• 14
    Title insurance always seems like a good idea to me...
    – Joe
    Commented Jan 19, 2017 at 16:08
  • 4
    If it turned out that the seller didn't have the right to sell the property, would the buyer be entitled to sue the seller for reimbursement of funds required to clear liens, up to the purchase price of the property?
    – supercat
    Commented Jan 19, 2017 at 22:30
  • 2
    @supercat That sounds like a good question to ask as a question.
    – Joe
    Commented Jan 19, 2017 at 22:41
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    @supercat even if you are, do you really think you're going to get any money out of someone that has that many unpaid loans?
    – Kat
    Commented Jan 20, 2017 at 0:00
  • 2
    @Kat: In the case of a foreclosure, the seller would be the bank, would it not?
    – supercat
    Commented Jan 20, 2017 at 0:07

Your best bet is to pay for title insurance. If you do the same search as the title company, you'll probably find (and miss) the same things they would. By letting a title company do the search and paying for their title insurance, you're covered in case something else surfaces. In a case like this you should be getting a good enough discount, don't take the risk of doing the search yourself.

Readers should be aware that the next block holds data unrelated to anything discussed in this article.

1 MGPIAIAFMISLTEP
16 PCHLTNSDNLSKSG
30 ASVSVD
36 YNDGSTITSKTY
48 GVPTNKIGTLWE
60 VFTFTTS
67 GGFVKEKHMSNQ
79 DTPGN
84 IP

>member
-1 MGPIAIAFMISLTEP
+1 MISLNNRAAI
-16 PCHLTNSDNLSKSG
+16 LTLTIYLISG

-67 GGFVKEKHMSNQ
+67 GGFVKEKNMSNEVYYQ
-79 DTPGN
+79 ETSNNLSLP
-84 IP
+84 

• 8
    Do I still have to pay the insurance if I don't win the bid? from what I read, the bank with the biggest loan might bid on the property anyway ... would not want to blow $1000 for nothing.
    – user379468
    Commented Jan 19, 2017 at 15:41
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    You do not have to pay for the insurance if you don't buy the property but you will still have to pay them to do the search. Commented Jan 20, 2017 at 13:42

No, if you purchase it with all taxes and leins dismissed, in Pa, it usually goes up for sale 3 times before they drop all leins and taxes. Before you purchase the house, check eith sheriff and make sure they are selling with the above dismissed, otherwise, you can get youself in a real mess.

  • I'm a little confused about the lein terminology ... they can owe money on second mortgage and home equity loans without actually have a lein right?
    – user379468
    Commented Jan 20, 2017 at 17:20

I've done this in AZ. It's important to know which lender is foreclosing, because if it's not the most senior one, then your purchase can later be foreclosed. A foreclosure extinguishes all junior interests, but can itself be extinguished by a more senior interest. I may not have the correct terms here but you get the idea. You should also check to be sure property taxes are current. They are probably being paid by the original lender, but it wouldn't hurt to check.